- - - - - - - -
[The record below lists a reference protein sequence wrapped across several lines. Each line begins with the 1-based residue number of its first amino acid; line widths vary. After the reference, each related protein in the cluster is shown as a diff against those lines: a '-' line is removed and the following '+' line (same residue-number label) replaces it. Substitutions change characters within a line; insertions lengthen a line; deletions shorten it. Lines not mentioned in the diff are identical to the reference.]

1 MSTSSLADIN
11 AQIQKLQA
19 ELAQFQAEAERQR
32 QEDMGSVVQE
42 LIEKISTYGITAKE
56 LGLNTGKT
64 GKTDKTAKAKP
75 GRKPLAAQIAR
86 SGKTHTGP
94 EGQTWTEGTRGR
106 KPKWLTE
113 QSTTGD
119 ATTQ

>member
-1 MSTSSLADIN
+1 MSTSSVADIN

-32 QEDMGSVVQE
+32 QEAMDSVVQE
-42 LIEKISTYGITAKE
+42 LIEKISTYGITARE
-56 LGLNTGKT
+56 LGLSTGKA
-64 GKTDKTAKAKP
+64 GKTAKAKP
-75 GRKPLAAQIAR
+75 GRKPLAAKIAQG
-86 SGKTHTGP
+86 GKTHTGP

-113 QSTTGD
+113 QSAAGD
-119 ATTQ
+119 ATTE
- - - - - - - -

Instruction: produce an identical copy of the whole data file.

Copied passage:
[The record below lists a reference protein sequence wrapped across several lines. Each line begins with the 1-based residue number of its first amino acid; line widths vary. After the reference, each related protein in the cluster is shown as a diff against those lines: a '-' line is removed and the following '+' line (same residue-number label) replaces it. Substitutions change characters within a line; insertions lengthen a line; deletions shorten it. Lines not mentioned in the diff are identical to the reference.]

1 MSTSSLADIN
11 AQIQKLQA
19 ELAQFQAEAERQR
32 QEDMGSVVQE
42 LIEKISTYGITAKE
56 LGLNTGKT
64 GKTDKTAKAKP
75 GRKPLAAQIAR
86 SGKTHTGP
94 EGQTWTEGTRGR
106 KPKWLTE
113 QSTTGD
119 ATTQ

>member
-1 MSTSSLADIN
+1 MSTSSVADIN

-32 QEDMGSVVQE
+32 QEAMDSVVQE
-42 LIEKISTYGITAKE
+42 LIEKISTYGITARE
-56 LGLNTGKT
+56 LGLSTGKA
-64 GKTDKTAKAKP
+64 GKTAKAKP
-75 GRKPLAAQIAR
+75 GRKPLAAKIAQG
-86 SGKTHTGP
+86 GKTHTGP

-113 QSTTGD
+113 QSAAGD
-119 ATTQ
+119 ATTE